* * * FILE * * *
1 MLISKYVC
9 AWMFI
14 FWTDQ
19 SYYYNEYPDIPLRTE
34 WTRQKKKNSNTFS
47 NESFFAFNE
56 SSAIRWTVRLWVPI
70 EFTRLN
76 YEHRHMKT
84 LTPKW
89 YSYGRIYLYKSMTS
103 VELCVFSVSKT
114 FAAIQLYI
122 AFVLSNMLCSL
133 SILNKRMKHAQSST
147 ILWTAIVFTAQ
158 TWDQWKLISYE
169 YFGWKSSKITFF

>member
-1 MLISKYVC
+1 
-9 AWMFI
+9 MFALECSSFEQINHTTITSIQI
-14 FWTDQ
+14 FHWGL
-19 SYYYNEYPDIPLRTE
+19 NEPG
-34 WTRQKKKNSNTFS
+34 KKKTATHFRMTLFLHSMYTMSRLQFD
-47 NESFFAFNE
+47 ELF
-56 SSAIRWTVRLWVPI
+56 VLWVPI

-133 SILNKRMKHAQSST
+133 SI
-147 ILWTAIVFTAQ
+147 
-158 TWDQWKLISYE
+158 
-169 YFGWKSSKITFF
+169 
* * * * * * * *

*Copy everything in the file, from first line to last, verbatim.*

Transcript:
1 MLISKYVC
9 AWMFI
14 FWTDQ
19 SYYYNEYPDIPLRTE
34 WTRQKKKNSNTFS
47 NESFFAFNE
56 SSAIRWTVRLWVPI
70 EFTRLN
76 YEHRHMKT
84 LTPKW
89 YSYGRIYLYKSMTS
103 VELCVFSVSKT
114 FAAIQLYI
122 AFVLSNMLCSL
133 SILNKRMKHAQSST
147 ILWTAIVFTAQ
158 TWDQWKLISYE
169 YFGWKSSKITFF

>member
-1 MLISKYVC
+1 
-9 AWMFI
+9 MFALECSSFEQINHTTITSIQI
-14 FWTDQ
+14 FHWGL
-19 SYYYNEYPDIPLRTE
+19 NEPG
-34 WTRQKKKNSNTFS
+34 KKKTATHFRMTLFLHSMYTMSRLQFD
-47 NESFFAFNE
+47 ELF
-56 SSAIRWTVRLWVPI
+56 VLWVPI

-133 SILNKRMKHAQSST
+133 SI
-147 ILWTAIVFTAQ
+147 
-158 TWDQWKLISYE
+158 
-169 YFGWKSSKITFF
+169 